Wednesday, May 16, 2012

New lens in my kit: Nikkor Ai-s 50mm f1.2

Dear reader,
 Today, I'll write a short review of the nikkor Ai-s 50mm 1.2 for Nikon body. I recently got one second hand in very good condition, so I decided to write up my tale with the beast.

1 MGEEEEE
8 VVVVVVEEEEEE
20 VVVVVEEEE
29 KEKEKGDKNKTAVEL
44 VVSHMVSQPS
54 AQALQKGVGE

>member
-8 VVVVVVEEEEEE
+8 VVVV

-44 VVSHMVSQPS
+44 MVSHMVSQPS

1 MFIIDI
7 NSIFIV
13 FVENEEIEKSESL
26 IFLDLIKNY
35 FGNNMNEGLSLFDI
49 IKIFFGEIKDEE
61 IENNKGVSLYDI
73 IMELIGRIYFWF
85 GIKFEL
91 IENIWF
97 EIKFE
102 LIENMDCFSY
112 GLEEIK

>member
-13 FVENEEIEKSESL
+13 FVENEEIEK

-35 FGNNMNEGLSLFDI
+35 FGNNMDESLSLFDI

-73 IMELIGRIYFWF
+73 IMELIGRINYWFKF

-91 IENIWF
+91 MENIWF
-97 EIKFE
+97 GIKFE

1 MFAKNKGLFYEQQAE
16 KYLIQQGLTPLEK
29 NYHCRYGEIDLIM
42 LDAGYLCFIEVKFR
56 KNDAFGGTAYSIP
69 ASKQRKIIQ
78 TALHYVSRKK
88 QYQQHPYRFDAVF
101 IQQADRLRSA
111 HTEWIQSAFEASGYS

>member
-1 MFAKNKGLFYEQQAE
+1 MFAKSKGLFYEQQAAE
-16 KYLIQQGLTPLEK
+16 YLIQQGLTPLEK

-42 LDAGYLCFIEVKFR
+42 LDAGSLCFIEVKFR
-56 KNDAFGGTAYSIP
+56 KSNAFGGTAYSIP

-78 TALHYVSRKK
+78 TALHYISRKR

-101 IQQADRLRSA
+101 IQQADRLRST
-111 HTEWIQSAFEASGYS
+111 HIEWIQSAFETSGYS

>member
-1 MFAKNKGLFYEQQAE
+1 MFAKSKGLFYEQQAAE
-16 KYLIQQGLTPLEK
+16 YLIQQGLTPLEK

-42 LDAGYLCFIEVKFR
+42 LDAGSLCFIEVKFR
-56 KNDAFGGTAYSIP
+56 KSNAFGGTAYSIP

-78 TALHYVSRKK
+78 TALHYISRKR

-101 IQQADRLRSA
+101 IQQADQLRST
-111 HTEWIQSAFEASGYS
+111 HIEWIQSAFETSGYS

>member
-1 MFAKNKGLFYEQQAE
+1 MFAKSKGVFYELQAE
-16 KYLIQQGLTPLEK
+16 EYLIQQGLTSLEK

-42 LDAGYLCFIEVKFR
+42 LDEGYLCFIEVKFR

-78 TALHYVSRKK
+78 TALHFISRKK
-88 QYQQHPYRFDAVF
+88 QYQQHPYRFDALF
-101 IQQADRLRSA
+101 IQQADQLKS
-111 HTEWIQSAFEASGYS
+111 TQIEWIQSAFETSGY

I won't t go back on historical facts as some other websites do this better than I can do (here for example). So what's so special about that lens? It's simply the widest aperture 50mm available (and affordable) out there for Nikon body. There might be some 1.0 prototypes but no where available. The fact that this lense has been manufactured in really big quantities help. The maximum aperture of 1.2 just allow for very very shallow depth of field, a bit too shallow sometimes. It has a commonly hated bokeh because of its nervousness but some sees it more as a signature of the lens than anything else. It is said to be sharp but I don't care too much about that fact, as far as it is sharp enough to give me good quality picture, I am ok with it. As it is an Ai-s lens, it is manual focus only. Right now, only Canon did a AF lens with such specs but that lens flies at around 1500USD price tag. Building an AF would be easy but we might get into the limitation of the lens, the image at 1.2 is quite soft and might not be sharp/contrasting enough for the autofocus module to work correctly, hence, we never saw an AF version, partly explaining why Nikon never updated the lens and is still manufactured as is at their factory.